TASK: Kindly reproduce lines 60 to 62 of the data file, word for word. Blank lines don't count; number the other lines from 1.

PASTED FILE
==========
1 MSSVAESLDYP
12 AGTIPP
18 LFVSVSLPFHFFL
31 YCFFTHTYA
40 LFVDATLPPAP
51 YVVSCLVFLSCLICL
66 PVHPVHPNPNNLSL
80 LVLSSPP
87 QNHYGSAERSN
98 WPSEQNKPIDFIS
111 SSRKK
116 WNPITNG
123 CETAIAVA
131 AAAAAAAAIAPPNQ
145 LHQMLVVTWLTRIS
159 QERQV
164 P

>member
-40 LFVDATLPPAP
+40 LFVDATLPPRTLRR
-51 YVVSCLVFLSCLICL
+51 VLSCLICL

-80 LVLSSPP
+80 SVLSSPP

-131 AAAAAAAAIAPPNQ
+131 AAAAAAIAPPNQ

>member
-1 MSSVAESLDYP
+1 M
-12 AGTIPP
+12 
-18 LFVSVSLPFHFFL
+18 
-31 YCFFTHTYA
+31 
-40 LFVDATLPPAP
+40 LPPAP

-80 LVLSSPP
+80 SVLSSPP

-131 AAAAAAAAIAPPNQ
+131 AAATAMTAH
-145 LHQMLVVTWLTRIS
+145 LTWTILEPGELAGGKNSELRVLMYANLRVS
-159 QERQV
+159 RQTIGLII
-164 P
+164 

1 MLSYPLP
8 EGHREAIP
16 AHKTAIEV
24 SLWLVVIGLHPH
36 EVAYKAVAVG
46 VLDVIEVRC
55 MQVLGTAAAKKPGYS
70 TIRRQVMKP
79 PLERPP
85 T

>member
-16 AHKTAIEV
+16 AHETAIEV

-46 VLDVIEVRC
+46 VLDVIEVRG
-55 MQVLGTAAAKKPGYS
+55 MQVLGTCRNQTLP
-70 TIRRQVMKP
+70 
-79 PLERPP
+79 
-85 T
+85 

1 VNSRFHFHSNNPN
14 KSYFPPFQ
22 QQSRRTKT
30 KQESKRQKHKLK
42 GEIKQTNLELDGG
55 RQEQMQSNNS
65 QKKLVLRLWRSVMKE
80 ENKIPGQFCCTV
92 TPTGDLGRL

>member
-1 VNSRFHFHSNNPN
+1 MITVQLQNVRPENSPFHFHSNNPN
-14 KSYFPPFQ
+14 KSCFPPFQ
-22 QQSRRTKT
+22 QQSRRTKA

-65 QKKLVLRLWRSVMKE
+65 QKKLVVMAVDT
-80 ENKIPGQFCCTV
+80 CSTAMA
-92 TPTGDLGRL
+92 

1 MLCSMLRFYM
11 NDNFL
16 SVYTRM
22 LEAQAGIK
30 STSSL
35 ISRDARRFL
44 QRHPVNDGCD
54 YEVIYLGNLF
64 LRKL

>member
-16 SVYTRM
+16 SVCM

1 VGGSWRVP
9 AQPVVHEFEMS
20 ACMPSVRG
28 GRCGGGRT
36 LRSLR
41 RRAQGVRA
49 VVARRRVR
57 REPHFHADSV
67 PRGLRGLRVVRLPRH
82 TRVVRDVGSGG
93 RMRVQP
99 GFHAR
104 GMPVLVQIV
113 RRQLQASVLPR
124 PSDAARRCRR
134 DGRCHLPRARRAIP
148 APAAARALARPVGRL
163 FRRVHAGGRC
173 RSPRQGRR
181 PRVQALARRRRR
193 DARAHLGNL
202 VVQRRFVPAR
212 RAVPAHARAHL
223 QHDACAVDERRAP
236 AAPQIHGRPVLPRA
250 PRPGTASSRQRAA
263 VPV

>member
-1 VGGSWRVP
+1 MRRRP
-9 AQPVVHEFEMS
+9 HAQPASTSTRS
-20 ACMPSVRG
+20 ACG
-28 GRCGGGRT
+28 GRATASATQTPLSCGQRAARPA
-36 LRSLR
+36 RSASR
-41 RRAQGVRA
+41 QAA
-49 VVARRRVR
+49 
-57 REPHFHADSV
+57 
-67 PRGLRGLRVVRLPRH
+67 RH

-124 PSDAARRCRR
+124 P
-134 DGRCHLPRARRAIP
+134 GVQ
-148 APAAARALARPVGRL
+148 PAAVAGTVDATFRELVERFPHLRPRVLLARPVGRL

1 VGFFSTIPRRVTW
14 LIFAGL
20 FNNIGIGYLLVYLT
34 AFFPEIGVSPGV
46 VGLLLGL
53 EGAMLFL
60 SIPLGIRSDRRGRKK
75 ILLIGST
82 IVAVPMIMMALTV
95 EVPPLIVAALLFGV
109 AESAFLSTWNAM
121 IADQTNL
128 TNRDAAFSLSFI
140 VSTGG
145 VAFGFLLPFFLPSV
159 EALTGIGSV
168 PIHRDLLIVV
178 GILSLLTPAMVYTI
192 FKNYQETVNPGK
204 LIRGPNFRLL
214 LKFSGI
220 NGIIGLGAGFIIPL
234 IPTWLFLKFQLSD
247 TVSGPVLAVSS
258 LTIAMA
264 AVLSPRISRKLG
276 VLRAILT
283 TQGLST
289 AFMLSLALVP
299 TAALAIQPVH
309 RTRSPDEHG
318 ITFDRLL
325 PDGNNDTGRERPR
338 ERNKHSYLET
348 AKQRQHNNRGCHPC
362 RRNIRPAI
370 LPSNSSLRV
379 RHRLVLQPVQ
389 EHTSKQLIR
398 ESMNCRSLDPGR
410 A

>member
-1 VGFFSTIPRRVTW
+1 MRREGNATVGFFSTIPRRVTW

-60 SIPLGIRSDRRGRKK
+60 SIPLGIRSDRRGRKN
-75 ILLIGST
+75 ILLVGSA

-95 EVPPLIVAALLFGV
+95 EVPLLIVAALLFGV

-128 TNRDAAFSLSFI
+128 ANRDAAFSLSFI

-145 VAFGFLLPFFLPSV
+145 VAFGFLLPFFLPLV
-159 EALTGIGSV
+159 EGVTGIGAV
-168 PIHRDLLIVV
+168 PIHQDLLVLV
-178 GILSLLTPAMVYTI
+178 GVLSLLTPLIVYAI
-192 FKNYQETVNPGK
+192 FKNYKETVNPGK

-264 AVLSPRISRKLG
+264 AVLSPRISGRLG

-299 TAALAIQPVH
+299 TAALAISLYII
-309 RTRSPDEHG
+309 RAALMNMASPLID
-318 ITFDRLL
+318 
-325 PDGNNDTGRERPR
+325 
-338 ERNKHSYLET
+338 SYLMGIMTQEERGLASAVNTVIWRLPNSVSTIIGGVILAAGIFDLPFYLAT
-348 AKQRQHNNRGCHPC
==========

+16 AHETAIEV

-46 VLDVIEVRC
+46 VLDVIEVRG